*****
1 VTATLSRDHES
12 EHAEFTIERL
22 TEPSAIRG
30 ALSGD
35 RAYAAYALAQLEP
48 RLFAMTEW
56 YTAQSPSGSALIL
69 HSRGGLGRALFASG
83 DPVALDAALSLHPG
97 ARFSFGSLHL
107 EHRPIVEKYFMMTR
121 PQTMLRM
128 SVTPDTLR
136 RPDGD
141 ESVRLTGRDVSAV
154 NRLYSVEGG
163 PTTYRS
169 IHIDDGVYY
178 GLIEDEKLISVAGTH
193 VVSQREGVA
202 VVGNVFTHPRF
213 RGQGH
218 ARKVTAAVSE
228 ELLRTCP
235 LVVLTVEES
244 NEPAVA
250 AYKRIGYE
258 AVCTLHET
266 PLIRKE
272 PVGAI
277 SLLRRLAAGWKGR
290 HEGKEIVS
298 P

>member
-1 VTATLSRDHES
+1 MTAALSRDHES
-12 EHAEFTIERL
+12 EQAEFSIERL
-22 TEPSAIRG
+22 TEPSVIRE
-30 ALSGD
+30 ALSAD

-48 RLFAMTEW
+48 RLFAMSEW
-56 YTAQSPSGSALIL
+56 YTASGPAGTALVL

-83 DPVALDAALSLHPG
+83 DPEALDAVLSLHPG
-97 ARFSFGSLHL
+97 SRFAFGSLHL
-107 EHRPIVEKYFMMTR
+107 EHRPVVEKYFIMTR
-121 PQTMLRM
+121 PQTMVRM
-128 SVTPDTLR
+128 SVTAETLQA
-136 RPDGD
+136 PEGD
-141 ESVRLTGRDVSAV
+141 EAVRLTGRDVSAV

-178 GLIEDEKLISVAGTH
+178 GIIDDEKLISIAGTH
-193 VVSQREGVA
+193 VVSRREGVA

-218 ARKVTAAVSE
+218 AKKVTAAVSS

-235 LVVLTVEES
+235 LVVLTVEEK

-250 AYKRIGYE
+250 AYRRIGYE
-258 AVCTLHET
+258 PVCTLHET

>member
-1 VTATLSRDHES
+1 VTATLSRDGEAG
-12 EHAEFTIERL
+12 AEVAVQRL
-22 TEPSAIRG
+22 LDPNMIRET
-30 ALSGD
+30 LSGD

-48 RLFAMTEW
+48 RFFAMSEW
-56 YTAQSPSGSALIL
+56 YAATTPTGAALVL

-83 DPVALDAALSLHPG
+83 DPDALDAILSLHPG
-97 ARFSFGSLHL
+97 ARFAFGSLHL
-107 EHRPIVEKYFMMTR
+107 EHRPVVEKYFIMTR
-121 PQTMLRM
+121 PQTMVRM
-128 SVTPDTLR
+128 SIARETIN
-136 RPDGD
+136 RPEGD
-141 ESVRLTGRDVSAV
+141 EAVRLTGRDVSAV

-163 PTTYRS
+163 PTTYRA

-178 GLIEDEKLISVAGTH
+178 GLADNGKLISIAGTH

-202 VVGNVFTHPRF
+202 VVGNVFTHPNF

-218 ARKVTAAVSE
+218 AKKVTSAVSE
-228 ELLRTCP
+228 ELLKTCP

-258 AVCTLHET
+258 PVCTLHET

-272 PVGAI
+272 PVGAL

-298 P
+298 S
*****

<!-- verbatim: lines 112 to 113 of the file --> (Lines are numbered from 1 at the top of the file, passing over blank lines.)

-272 PVGAI
+272 PVGAL